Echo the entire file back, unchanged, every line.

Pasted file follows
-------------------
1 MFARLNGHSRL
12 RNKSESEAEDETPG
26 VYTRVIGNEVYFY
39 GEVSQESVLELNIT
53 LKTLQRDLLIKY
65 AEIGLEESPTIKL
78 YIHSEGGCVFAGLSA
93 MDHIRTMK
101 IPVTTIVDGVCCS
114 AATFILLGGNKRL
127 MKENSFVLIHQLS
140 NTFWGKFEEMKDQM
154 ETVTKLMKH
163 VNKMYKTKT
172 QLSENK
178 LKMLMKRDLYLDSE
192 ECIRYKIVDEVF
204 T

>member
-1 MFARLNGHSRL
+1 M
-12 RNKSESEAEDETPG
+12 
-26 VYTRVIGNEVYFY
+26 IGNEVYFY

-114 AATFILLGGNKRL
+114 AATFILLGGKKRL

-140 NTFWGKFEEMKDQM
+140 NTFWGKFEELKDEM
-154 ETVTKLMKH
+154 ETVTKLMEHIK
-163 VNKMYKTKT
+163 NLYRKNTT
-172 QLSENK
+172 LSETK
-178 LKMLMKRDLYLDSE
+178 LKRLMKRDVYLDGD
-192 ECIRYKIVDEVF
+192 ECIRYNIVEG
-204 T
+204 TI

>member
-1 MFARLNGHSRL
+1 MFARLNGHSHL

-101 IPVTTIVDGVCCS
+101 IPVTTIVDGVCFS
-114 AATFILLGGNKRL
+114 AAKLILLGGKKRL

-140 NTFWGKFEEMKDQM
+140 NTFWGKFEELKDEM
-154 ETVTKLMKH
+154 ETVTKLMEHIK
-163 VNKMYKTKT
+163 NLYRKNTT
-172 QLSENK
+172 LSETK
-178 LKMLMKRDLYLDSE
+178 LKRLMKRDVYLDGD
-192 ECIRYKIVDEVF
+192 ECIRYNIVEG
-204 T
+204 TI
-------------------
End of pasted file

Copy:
1 MFARLNGHSRL
12 RNKSESEAEDETPG
26 VYTRVIGNEVYFY
39 GEVSQESVLELNIT
53 LKTLQRDLLIKY
65 AEIGLEESPTIKL
78 YIHSEGGCVFAGLSA
93 MDHIRTMK
101 IPVTTIVDGVCCS
114 AATFILLGGNKRL
127 MKENSFVLIHQLS
140 NTFWGKFEEMKDQM
154 ETVTKLMKH
163 VNKMYKTKT
172 QLSENK
178 LKMLMKRDLYLDSE
192 ECIRYKIVDEVF
204 T

>member
-1 MFARLNGHSRL
+1 M
-12 RNKSESEAEDETPG
+12 
-26 VYTRVIGNEVYFY
+26 IGNEVYFY

-114 AATFILLGGNKRL
+114 AATFILLGGKKRL

-140 NTFWGKFEEMKDQM
+140 NTFWGKFEELKDEM
-154 ETVTKLMKH
+154 ETVTKLMEHIK
-163 VNKMYKTKT
+163 NLYRKNTT
-172 QLSENK
+172 LSETK
-178 LKMLMKRDLYLDSE
+178 LKRLMKRDVYLDGD
-192 ECIRYKIVDEVF
+192 ECIRYNIVEG
-204 T
+204 TI

>member
-1 MFARLNGHSRL
+1 MFARLNGHSHL

-101 IPVTTIVDGVCCS
+101 IPVTTIVDGVCFS
-114 AATFILLGGNKRL
+114 AAKLILLGGKKRL

-140 NTFWGKFEEMKDQM
+140 NTFWGKFEELKDEM
-154 ETVTKLMKH
+154 ETVTKLMEHIK
-163 VNKMYKTKT
+163 NLYRKNTT
-172 QLSENK
+172 LSETK
-178 LKMLMKRDLYLDSE
+178 LKRLMKRDVYLDGD
-192 ECIRYKIVDEVF
+192 ECIRYNIVEG
-204 T
+204 TI